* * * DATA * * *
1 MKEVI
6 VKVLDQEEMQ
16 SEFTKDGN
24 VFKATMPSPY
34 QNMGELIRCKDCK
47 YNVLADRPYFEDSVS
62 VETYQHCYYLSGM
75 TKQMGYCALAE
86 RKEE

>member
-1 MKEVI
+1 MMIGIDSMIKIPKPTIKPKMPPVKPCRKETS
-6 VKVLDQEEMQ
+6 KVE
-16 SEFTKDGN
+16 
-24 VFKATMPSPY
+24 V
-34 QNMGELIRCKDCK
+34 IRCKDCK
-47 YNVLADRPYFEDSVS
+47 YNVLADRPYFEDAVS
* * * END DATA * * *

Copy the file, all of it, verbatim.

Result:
1 MKEVI
6 VKVLDQEEMQ
16 SEFTKDGN
24 VFKATMPSPY
34 QNMGELIRCKDCK
47 YNVLADRPYFEDSVS
62 VETYQHCYYLSGM
75 TKQMGYCALAE
86 RKEE

>member
-1 MKEVI
+1 MMIGIDSMIKIPKPTIKPKMPPVKPCRKETS
-6 VKVLDQEEMQ
+6 KVE
-16 SEFTKDGN
+16 
-24 VFKATMPSPY
+24 V
-34 QNMGELIRCKDCK
+34 IRCKDCK
-47 YNVLADRPYFEDSVS
+47 YNVLADRPYFEDAVS